Harvard’s (1-0-0, 1-0-0 ECAC) bursts of scoring propelled it past the Big Green (0-1-0, 0-1-0) by a score of 7-3. Those seven tallies included three from freshmen in their first collegiate contests and two from sophomore defenseman Jack Rathbone. Sophomore forward Casey Dornbach, last year’s ECAC Rookie of the Year, pocketed three assists on the night, as did junior centerman Jack Badini.
Though the Crimson jumped out to an early lead, doubling it later in the first period, the bulk of the contest’s action — six goals, in fact — came in the middle frame. Dartmouth came in flying after the first intermission, taking only 1:36 to find the back of the net courtesy of senior forward Daniel Warpecha. The visitors repeated the feat again 20 seconds later and a third time less than five minutes after that, as junior forward Quin Foreman slotted a rebound home after a Big Green 2-on-1. Momentum, arguably, had been on Dartmouth’s side anyway; the Big Green put up 18 shots to Harvard’s 12 in the first period. But now the chances were going in.
Whether or not the sequence of events had to do with the Crimson’s inexperience or size — Dartmouth iced one freshman as opposed to the hosts’ four — the test of resilience had arrived early. Now down 3-2, could Harvard withstand a bigger opponent long enough to counter?
“It looked like it was a good night to be a freshman,” coach Donato joked. “I thought Thrun was excellent, in the d-zone, offensively, on the power play. I just thought he looked very comfortable for a guy playing his first collegiate game.”
Having tied the game, the Crimson kept going, tacking on a tie-breaking goal less than a minute later. The goal was Rathbone’s second, a top-corner snipe from the right faceoff dot. Still more was to come. 12 minutes into the middle period, a timely Thrun keep-in was carried in behind the goal line by Abruzzese, who then found sophomore forward Jack Drury for a one-timer that beat Ferguson. Drury’s tally was the dagger, though both Abruzzese and rookie John Farinacci added to the goal total in the third period.
Harvard’s offensive performance was backed by steady goal-tending from senior Cameron Gornet (3 GAA, .936 SV%). While Gornet has never started the lion’s share of games in his career, he proved himself in select contests last season. That calm kept out the Big Green in even high-grade scoring chances throughout the game.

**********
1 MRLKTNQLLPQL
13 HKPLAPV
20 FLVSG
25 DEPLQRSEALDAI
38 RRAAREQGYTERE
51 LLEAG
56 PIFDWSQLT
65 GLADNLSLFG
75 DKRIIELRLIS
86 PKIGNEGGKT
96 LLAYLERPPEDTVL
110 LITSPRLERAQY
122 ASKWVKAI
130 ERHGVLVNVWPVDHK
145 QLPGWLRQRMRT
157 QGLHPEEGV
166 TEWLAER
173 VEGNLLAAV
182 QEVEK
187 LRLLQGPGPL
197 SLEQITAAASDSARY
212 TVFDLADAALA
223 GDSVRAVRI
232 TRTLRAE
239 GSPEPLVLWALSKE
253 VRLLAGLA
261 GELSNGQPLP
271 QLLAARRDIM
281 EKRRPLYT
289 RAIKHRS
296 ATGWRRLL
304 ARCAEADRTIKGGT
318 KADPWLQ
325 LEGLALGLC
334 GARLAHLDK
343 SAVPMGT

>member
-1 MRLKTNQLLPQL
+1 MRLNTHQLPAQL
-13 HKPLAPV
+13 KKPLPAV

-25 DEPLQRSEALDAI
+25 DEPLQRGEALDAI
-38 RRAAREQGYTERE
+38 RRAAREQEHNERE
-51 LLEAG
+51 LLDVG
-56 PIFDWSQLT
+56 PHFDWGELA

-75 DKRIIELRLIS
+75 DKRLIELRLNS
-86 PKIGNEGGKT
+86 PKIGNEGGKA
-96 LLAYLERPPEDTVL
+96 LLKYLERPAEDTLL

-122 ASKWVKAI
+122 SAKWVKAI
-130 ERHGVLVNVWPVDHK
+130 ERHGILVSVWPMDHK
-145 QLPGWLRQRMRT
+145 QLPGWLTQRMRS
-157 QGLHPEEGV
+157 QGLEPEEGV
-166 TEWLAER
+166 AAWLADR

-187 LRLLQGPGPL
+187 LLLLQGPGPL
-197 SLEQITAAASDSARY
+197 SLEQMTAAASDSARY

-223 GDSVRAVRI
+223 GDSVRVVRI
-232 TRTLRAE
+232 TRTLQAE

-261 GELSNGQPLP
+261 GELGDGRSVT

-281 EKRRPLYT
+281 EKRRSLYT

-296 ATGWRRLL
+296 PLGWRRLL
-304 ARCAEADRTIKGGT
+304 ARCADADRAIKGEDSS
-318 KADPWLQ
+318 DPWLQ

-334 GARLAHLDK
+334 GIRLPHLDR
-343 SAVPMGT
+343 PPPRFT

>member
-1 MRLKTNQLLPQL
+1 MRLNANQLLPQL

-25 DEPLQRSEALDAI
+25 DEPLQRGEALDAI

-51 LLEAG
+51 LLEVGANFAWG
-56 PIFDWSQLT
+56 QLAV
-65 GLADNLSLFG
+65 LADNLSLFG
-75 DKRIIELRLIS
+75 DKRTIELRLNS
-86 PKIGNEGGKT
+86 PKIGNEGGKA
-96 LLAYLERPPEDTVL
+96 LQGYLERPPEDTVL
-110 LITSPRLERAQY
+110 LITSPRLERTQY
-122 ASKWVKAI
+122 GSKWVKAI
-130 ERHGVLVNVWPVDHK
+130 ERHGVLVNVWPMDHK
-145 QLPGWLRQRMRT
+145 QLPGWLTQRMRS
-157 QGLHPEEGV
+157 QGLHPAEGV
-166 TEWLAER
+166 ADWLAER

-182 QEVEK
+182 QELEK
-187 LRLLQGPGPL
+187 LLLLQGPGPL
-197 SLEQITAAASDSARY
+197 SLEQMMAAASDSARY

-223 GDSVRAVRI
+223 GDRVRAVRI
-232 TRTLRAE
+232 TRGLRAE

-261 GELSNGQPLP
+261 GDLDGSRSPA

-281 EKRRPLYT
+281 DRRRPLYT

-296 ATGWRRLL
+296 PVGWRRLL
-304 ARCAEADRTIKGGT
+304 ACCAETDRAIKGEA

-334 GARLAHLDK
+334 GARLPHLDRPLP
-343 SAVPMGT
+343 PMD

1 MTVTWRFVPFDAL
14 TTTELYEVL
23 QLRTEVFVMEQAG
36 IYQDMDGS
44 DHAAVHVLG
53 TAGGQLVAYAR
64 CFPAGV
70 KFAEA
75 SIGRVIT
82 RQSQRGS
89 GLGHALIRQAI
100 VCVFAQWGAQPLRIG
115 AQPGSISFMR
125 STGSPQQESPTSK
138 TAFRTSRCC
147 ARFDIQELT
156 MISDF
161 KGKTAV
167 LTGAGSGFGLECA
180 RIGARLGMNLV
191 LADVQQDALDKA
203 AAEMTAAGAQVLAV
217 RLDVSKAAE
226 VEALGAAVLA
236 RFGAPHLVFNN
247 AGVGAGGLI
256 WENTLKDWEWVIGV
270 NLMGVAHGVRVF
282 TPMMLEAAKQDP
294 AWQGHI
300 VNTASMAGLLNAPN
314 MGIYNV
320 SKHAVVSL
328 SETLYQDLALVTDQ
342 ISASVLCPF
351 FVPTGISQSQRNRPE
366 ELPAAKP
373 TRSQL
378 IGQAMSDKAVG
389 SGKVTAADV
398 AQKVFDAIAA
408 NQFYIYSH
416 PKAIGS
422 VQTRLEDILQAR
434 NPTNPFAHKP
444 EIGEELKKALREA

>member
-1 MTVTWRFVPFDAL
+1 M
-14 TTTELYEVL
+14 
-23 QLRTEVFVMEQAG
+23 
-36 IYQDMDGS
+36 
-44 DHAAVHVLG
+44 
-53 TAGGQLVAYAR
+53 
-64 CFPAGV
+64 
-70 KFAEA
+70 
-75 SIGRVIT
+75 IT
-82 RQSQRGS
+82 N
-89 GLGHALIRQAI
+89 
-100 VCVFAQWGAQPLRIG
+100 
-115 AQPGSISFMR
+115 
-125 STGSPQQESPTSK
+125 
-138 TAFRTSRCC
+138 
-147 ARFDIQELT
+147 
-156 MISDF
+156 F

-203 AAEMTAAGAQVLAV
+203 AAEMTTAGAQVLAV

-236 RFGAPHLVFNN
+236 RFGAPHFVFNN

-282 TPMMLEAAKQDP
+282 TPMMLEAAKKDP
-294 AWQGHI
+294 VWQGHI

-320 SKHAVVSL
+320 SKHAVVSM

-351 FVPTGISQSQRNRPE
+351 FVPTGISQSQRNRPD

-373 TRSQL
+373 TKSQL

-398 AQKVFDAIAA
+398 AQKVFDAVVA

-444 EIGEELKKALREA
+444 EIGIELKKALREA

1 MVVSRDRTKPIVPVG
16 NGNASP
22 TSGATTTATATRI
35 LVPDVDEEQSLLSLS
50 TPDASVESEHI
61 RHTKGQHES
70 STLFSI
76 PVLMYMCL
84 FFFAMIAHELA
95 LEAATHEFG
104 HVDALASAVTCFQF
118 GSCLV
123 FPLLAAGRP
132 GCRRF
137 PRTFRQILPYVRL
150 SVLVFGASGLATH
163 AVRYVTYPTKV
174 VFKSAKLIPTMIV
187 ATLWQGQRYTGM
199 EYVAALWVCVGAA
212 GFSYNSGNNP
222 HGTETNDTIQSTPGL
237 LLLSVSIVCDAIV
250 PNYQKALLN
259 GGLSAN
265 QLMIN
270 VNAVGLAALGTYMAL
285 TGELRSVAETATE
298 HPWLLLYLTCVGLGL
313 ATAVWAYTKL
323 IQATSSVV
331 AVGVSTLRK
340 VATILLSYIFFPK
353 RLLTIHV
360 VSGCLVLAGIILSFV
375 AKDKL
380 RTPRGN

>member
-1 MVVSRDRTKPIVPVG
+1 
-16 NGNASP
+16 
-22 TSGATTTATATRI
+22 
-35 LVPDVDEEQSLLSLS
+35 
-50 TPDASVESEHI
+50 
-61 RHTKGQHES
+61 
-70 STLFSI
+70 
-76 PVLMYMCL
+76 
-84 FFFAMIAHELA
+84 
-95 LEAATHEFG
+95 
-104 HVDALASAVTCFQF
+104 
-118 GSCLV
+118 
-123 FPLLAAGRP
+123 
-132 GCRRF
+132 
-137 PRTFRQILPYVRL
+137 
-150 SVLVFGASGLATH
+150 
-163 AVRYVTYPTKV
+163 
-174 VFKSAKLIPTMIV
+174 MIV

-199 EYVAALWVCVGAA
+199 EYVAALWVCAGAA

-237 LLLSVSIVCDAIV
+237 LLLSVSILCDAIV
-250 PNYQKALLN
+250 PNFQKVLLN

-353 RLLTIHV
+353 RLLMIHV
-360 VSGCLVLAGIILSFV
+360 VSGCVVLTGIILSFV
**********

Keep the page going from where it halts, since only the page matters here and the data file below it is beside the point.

The non-factor that was special teams on Friday was unusual for a contest between these two teams. The Crimson did not manage to score on any of its three man-advantage opportunities, though its 2-0 goal, scored by senior forward Colton Kerfoot, came right after a power play expired. Still, there will be plenty of time to tune up 5-on-4 play as the season goes ahead — and as Thrun (1–1—2), Abruzzese (1–2—3), and Farinacci (1–1—2) demonstrated, it is clear the team can get a great deal of mileage out of its skilled rookie class.
“It was really exciting,” Thrun said. “A lot of good plays were made out there. Thankfully [Abruzzese] had a great pass on my goal. I mean, you can’t do it without a team effort.”
Early chemistry will come in handy next week when Harvard plays host to Princeton and No. 9 Quinnipiac. The Bobcats, not beholden to the late-start rules of the Ivy League, have already put up an impressive non-conference record (4-1-0, 0-0-0 ECAC); while the Tigers are the easier challenge of the weekend, the Crimson would be loath to take any two points for granted.
—Staff writer Stuti Telidevara can be reached at firstname.lastname@example.org. Follow her on Twitter @StutiTelidevara.